February 2, 2022

One man convicted in Kingston Frazier’s death is out on parole

Therese Apel

Kingston Frazier, left. Byron McBride, top right. Dwan Wakefield, center. D'Allen Washington, bottom right.
D’Allen Washington
Photo: MDOC

One of three teens convicted in the 2017 death of 6-year-old Kingston Frazier has been released on parole.

Even though it seemed probable at the time of his conviction that he would only serve 36 months, people who still grieve the child are reeling.

And everyone is still grieving Kingston, who was killed on May 18, 2017, after the car he was asleep in was stolen from the parking lot of the Kroger on I-55 at 1:00 in the morning. The ensuing Amber Alert was frantic and all-encompassing. Even before the news of his death hit, it felt like the whole metro area knew in their guts that the smiling child in the orange shirt in the picture sent out by all the news agencies was in grave danger.

A few hours later, Kingston’s mother’s car was found abandoned near the Gluckstadt exit off I-55 in Madison County. Kingston had been shot to death in a particularly brutal manner.

Byron McBride, believed to be the gunman, Dwan Wakefield, and Washington were all charged and convicted for their individual roles in the tragedy.

Washington pleaded guilty to one count of accessory after the fact of kidnapping in 2018. He was sentenced to 20 years in prison with 5 years suspended.

At the time, according to U.S. Congressman Michael Guest, who was then the Madison/Rankin County District Attorney, the evidence shows that Washington was not aware of the crimes until after they had been committed.

“The evidence showed he was unaware that a child was in the car and he didn’t learn until after Kingston had been killed what Mr. McBride had done or was continuing to do,” Guest said at the time.

Washington was originally charged with accessory to murder, accessory to kidnapping, and accessory to automobile theft, but those charges were dismissed when he testified.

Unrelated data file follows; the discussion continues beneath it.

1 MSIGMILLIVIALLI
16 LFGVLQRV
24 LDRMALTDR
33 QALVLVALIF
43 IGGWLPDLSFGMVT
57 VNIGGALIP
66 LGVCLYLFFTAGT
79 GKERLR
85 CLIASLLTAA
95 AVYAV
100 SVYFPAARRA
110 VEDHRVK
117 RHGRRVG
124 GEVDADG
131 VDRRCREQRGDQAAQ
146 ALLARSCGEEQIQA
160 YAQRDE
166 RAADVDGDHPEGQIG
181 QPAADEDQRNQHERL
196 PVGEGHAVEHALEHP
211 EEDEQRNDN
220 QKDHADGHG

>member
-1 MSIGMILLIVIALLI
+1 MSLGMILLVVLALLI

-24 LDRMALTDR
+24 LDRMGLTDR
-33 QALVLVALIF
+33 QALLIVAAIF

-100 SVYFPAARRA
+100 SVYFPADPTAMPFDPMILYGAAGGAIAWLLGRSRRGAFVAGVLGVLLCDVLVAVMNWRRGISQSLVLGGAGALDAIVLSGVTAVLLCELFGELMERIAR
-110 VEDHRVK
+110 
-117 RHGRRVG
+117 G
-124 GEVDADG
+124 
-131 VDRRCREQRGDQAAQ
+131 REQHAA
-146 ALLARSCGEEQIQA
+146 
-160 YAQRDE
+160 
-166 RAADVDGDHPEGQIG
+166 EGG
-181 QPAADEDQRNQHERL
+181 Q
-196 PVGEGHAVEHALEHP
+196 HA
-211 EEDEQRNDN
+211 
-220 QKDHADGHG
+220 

“Mr. Washington has accepted responsibility for his limited involvement in this matter, which led to the unfortunate and senseless murder of Kingston Frazier, and has agreed to offer State’s evidence in the prosecution of the remaining co-defendants,” said his attorney Warren Martin at the time.

At the time of Washington’s release, Martin released a statement.

“As of yesterday, Mr. D’Allen Washington was released from the custody of the Mississippi Department of Corrections by order from the Mississippi Parole Board. Mr. Washington met all of the conditions for parole under Mississippi law and was granted parole based upon his eligibility and other factors,” Martin wrote. “As he has done since this tragic incident, Mr. Washington continues to express his sincerest condolences to the Frazier and Archie families. During this period, Mr. Washington respectfully requests privacy as he takes steps to move forward with his life.”

The Mississippi State Parole Board also released a statement to explain what they knew would be a decision that would stir up a lot of emotion.

“Washington, 22, is required to be on electronic monitoring for a year. His conditions also include monthly reporting, random drug testing, a midnight curfew, and non-affiliation with convicted felons. He cannot possess a gun, use alcoholic beverages, go to places with bad reputations, change his residency without notifying his supervising agent or leave the state without permission. He must pay all court costs and supervision fees. His supervision ends Dec. 21, 2028, followed by five years of probation.”

Parole board officials say Washington will be returned to prison if he violates parole.

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